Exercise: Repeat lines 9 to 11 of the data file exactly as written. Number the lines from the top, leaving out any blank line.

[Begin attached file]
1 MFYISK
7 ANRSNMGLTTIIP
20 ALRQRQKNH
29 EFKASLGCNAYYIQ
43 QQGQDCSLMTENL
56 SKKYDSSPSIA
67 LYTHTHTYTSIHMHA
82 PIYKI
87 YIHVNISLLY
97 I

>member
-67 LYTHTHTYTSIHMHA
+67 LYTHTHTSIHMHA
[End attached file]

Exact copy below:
87 YIHVNISLLY
97 I

>member